Usually I just love deals like this: McLouth
- The Braves acquired All-Star center fielder Nate McLouth from the Pittsburgh Pirates for three minor leaguers on Wednesday, a move to beef up Atlanta's offense in hopes of contending in the NL East.
The 27-year-old McLouth set career highs last season with a .276 batting average, 26 homers and 94 RBIs. The Braves desperately needed more offense from an outfield that produced only 10 homers through the first 51 games.
Another plus: McLouth is under contract through at least 2011, having signed a three-year, $15.75 contract in spring training. The deal includes a team option for a fourth year at $10.65 million, with a $1.25 million buyout.
Just to clarify, usually I love deals like this for the team getting the prospects. Usually, though, the team getting the prospects is giving up just part of a season, or perhaps part of a season and all of the next. Usually one of the prospects is a Grade A talent, not far from the majors. And usually the veteran that's being relinquished is well-paid (if not over-paid).
In this case, I'm not sure if any of those things are true. Let alone all of them.
Charlie Morton, who's 25, has pitched exceptionally well in Triple-A this spring and does deserve another shot in the majors (after pitching poorly for the Braves last year). I don't know that he's a top-shelf talent, but the Pirates can use guys like him.
Jeff Locke, who's only 21 and was a second-round draft pick three years ago, entered this season as the Braves' No. 7 prospect but has fared well in Class A ball.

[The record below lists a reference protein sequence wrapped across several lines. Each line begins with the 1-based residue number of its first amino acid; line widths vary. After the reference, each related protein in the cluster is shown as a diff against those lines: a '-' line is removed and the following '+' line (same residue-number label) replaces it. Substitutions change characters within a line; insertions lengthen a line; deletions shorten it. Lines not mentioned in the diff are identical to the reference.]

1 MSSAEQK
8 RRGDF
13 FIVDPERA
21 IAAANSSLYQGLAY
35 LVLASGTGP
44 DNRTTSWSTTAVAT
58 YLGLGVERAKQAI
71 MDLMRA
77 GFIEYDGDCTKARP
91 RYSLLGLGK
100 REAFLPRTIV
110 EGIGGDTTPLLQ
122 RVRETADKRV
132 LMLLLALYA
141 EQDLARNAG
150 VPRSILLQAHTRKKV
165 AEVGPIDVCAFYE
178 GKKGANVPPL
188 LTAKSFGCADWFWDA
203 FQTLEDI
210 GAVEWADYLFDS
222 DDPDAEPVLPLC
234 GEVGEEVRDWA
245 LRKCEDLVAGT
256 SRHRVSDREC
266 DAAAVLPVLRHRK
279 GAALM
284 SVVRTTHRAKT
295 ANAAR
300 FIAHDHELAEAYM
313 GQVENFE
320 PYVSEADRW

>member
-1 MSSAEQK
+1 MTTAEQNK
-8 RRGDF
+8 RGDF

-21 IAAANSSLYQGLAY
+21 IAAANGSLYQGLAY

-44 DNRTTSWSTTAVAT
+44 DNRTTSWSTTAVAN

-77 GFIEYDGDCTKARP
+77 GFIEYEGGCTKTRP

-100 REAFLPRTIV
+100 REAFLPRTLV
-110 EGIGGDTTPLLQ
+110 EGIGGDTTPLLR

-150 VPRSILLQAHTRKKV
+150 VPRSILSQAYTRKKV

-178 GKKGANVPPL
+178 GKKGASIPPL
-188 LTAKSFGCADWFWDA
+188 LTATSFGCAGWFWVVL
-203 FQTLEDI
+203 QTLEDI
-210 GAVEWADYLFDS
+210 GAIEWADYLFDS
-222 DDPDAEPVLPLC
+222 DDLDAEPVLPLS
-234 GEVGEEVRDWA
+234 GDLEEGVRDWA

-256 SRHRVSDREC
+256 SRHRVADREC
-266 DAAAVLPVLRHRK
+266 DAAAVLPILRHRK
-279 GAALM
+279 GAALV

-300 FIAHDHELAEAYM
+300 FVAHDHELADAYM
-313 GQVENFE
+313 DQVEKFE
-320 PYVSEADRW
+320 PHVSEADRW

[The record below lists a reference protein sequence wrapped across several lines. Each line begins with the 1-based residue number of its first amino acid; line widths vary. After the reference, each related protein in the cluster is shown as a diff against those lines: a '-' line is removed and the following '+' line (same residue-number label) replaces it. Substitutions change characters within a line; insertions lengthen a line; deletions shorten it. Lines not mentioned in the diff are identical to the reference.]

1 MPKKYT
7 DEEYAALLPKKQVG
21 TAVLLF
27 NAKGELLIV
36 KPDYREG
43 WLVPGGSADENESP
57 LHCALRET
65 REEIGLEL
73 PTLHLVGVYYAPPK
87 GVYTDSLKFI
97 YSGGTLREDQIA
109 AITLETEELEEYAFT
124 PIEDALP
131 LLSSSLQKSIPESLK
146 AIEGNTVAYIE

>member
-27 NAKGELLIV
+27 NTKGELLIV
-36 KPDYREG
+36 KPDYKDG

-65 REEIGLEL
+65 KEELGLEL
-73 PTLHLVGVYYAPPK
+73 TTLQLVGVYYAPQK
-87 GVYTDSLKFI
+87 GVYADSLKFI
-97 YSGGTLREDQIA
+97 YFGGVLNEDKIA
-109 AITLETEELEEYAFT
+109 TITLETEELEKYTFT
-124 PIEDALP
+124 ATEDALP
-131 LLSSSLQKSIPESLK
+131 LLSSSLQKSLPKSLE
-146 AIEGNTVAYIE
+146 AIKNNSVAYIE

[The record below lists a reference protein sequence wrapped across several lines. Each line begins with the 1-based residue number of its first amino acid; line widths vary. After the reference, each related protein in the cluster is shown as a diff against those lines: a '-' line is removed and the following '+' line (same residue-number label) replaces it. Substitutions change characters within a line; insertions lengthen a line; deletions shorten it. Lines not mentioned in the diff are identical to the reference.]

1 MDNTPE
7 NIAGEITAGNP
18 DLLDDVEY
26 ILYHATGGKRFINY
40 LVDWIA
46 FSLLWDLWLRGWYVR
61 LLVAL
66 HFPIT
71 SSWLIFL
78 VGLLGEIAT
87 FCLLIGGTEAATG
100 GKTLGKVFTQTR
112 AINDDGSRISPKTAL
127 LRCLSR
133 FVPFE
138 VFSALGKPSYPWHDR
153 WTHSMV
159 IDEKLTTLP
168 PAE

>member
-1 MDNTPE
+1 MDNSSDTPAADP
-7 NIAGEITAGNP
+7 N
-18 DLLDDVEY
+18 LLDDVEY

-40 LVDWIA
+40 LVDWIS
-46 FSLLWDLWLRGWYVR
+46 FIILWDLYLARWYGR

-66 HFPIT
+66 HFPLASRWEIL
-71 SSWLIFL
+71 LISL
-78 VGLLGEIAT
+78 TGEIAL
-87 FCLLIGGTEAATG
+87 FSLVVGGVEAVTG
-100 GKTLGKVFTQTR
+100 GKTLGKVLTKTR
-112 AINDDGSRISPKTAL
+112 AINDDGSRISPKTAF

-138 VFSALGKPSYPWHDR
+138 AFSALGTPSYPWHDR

And Gorkys Hernandez. Ah, Gorkys Hernandez. Like Locke, he's 21. Like Locke, he entered this season with a solid enough reputation. I'm just not convinced that he's ever going to become a great ballplayer rather than a great athlete. Hernandez is quite fast, and yet he's stolen only 10 bases in 18 attempts this season. He's batting .316, but in 52 games he's got 15 walks, 54 strikeouts, and 0 home runs.
I'm not saying Hernandez isn't a good prospect. Everyone says he is. Everyone also says that about Jose Tabata -- who the Pirates got from the Yankees when trading another veteran outfielder -- and ... well, Tabata's still young for his level and still figures as a future major leaguer. I suppose I'm just sympathetic to the fans in Pittsburgh. It's one thing to trade a good player for prospects, but it's another thing to trade for prospects who are probably two or three years away from doing much to help the big club.
On a happier note, McLouth's spot in center field will be filled by Andrew McCutchen, who entered this season as the Pirates' No. 2 prospect. I don't believe he'll make the fans forget McLouth from the get-go, but within a few years he might be as good as McLouth. So the Pirates had surplus at a key position and traded some of that surplus. Maybe this will work out for them.
But for the Braves, what a brilliant move. McLouth's not great but he's quite good, and the Braves do need a quite-good hitter in their lineup. Next best, the Braves are now set in center field for at least the next couple of seasons. McLouth isn't anything like the fielder that Jordan Schafer is, so he can slide over to a corner spot when Schafer's actually ready for the majors, which should happen sometime in 2010 or '11.